Starring: Woody Harrelson, Ice Cube, Ned Beatty, Ben Foster, Anne Heche, Sigourney Weaver, Robin Wright, Brie Larson, Steve Buscemi, Cynthia Nixon, Jon Bernthal
Running Time: 108 min.
★★ ½ (out of ★★★★)
I spent half the running time of Rampart wondering when the main character would bite the dust and the other half wondering why I didn't want to see that happen more. It's a frustrating film with isolated flashes of greatness and an electrifying lead performance, starting off as a focused character study, before unraveling as an overplotted mess. It's a compelling mess to be sure, but goes in a bunch of different directions when it really just needs to be going in one. The result is an effort that occasionally impresses but ends up being muddled by bureaucratic and political nonsense, too often tying the film up in as much red tape as its main character.
It's Los Angeles circa 1999 and LAPD officer Dan Brown (Woody Harrelson), is a 24-year veteran of the Rampart division, which is recently reeling from scandal. He's also a racist, mysogynistic, homophobic, corrupt, womanizer with anger management issues serious enough to have earned the nickname, "Date Rape Dan" (for when he allegedly murdered a date rapist in cold blood). Now with video footage surfacing of him assaulting a suspect within an inch of his life and his department under a microscope, his troubled career is called into question by assistant district attorney Joan Confrey (Sigourney Weaver) and Internal affairs investigator Kyle Timkins (Ice Cube) who both are just trying to avoid further embarrassment. He could have been set up, but that point's almost irrelevant when you consider he'd do something like this anyway, and has. His home life isn't much better, as he's living with his two spurned ex-wives (Anne Heche and Cynthia Nixon) who are sisters. With each he shares a daughter, the eldest of which (Brie Larson) can't stand him. Plagued by scandal and personal demons, Dan's reached the breaking point and must now confront his failings head on or risk losing his job, and possibly his life and family.
Early on, it appears this is going to be a brutal character study of a protagonist who's actually the antagonist. The opening scenes set that stage as Dan verbally abuses a female officer and roughs up a suspect. A portrait of a racist cop out of control with seemingly no conscience or remorse for his actions brings to mind 1992's Bad Lieutenant or its recent New Orleans-based remake starring Nic Cage. But then the film seems to back off that. Then a little more. Then a lot. By about the midway point, the screenplay gets so lost in its corruption plot (which never pays off in a meaningful way), that we almost forget who the story is really about. Worse yet, we keep hearing what a terrible human being this guy is but there just isn't enough evidence presented on screen to support it. He's supposedly this monstrous deadbeat dad, yet most of the scenes he shares with his family aren't nearly as destructive as you'd expect given how much of a ticking time bomb he is on the job. Most of these home scenes work though, at least until they're interrupted by the machinations of what feels too much like a police procedural.
Though the movie frequently seems to lose its grip its the main character, Harrelson doesn't. He can pretty much do anything and they should have let him, rather than just shoehorn the actor into the kind of formula cop movie we've seen far too often. Moverman previously directed him to a supporting actor nomination in 2009's war film, The Messenger, a far more focused effort that knew exactly what it was and where to go. But what's stranger is how he and crime novelist James Elroy's script seems to be in complete conflict with the directorial style and execution. It's shot in almost a frenetic, hand held, docudrama-like way that wants to bring us onto the streets of L.A during the 90's, yet the screenplay is far more conventional than that in how it incorporates familiar elements of dirty cop movies.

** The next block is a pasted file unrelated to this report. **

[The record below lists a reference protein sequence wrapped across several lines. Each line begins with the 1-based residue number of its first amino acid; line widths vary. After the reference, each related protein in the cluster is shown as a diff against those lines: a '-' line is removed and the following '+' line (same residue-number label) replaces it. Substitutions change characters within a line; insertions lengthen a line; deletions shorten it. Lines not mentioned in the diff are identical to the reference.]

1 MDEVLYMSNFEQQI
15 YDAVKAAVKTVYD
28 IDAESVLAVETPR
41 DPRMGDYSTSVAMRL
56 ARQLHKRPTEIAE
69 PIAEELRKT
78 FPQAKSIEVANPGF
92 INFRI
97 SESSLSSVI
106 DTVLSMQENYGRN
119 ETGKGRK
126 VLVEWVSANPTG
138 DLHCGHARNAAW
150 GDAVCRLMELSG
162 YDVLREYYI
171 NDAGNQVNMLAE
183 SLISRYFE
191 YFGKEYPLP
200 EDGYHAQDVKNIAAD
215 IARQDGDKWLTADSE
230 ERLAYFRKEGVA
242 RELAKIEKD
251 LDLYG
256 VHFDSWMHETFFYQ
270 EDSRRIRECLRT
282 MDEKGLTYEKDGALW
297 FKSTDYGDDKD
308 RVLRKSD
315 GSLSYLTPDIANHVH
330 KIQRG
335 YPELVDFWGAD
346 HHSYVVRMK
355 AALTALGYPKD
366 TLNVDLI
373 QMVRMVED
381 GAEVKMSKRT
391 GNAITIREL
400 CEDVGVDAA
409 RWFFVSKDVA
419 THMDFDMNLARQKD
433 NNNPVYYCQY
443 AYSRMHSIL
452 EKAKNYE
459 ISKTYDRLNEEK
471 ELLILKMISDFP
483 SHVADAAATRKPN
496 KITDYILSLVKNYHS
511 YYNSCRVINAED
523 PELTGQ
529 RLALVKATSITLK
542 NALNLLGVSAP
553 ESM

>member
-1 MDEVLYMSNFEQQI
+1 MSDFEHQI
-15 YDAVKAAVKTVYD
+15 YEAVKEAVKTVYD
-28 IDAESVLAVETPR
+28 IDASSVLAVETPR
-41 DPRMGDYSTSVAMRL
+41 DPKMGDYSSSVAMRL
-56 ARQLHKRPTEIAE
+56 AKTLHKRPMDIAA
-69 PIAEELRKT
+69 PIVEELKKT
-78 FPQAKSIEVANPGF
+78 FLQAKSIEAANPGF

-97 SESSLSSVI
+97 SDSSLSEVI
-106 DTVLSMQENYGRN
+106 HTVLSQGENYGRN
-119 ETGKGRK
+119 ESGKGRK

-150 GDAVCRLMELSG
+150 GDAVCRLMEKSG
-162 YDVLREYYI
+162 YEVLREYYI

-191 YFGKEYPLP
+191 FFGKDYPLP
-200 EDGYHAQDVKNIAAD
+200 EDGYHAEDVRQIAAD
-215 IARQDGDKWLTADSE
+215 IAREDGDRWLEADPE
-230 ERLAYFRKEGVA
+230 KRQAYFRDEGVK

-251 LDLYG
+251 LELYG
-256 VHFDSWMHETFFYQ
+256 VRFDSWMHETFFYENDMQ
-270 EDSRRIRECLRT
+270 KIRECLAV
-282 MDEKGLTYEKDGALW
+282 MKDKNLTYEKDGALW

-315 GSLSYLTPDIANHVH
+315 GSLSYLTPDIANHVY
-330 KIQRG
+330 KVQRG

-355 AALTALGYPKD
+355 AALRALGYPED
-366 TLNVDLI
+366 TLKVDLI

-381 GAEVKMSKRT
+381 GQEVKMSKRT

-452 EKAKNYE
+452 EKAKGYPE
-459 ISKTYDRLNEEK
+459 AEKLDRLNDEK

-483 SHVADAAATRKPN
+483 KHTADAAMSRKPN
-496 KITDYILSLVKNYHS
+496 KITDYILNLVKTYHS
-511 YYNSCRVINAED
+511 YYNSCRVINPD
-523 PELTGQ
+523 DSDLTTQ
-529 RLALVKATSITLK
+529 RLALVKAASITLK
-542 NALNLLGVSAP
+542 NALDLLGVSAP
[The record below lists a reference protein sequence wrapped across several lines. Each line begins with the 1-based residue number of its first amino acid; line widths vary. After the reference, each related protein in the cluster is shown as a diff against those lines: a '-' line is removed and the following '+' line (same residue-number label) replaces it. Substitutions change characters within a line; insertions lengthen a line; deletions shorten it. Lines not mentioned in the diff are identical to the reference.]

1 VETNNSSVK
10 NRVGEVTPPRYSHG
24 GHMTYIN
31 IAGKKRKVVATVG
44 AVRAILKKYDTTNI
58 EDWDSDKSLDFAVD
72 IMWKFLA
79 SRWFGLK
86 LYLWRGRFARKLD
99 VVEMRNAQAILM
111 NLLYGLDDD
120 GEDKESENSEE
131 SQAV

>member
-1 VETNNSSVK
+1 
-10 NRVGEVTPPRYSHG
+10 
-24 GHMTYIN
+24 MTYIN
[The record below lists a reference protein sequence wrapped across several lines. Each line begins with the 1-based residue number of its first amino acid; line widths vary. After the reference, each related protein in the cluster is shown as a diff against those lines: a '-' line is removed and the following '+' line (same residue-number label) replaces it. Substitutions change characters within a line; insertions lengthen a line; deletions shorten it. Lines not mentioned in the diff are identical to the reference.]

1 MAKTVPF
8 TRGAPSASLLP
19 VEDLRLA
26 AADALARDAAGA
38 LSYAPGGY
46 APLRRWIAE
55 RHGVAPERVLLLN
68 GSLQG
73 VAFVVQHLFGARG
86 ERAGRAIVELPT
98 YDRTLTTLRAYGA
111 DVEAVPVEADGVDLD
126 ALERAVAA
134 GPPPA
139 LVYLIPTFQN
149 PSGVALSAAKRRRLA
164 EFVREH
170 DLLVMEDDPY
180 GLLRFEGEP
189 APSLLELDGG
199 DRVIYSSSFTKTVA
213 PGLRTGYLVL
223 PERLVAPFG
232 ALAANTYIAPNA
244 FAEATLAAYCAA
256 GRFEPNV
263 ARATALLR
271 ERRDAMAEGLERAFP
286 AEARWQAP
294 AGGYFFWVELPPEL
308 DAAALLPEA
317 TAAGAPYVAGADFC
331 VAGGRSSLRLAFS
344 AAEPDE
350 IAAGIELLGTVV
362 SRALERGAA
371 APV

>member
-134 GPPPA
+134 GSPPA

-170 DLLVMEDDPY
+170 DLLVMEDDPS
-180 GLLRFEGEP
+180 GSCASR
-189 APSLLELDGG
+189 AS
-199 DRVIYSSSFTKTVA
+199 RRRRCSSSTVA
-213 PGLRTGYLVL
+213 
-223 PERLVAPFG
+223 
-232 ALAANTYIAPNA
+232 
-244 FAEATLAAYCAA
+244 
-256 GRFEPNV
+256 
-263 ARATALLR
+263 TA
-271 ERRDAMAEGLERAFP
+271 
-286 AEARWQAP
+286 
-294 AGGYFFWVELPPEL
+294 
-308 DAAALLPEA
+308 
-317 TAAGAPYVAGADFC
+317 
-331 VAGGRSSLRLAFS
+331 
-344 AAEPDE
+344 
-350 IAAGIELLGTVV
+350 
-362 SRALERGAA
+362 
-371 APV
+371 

Robin Wright plays a suspicious defense attorney Dan starts sleeping with, and while it's a substantial supporting role well played by the great actress, I'm glad I'm not being quizzed on its purpose. The legendary Ned Beatty also appears as a retired dirty cop who still has his hands in everything in the city, making the most of his intense scenes with Harrelson. A bearded Ben Foster is wasted as a wheelchair-bound homeless man while Steve Buscemi cameos. And doing a complete 180 from her recent turn in 21 Jump Street, an almost unrecognizable Brie Larson goes head to head with Harrelson in the emotional family scenes as his rebellious daughter, but even that sub-plot's impact seems diluted amidst everything else. And Heche and Nixon's sibling ex-wives spend most of the movie admonishing Dan or threatening to kick him out the house.
It's always a shame when a movie that should be a home run falters, especially when it comes at the expense of skillful performances that deserved top notch material. If any of this feels like a gripping character study it's due to Harrelson, who provides enough gritty realism to convince us we're watching the movie we really wanted to see instead of the one onscreen. Officer Dan Brown isn't the kind of character you can just plug into a formula plot and expect a thrilling result. He's difficult, requiring a challenging script. You'd figure an independently financed production would have the leeway to take some risks, so it's especially disappointing to see a small film playing it so safe with a hot-button issue like police brutality. On the acting front Rampart definitely delivers, but most of its failings stem from spoon-feeding us more plot than was even necessary.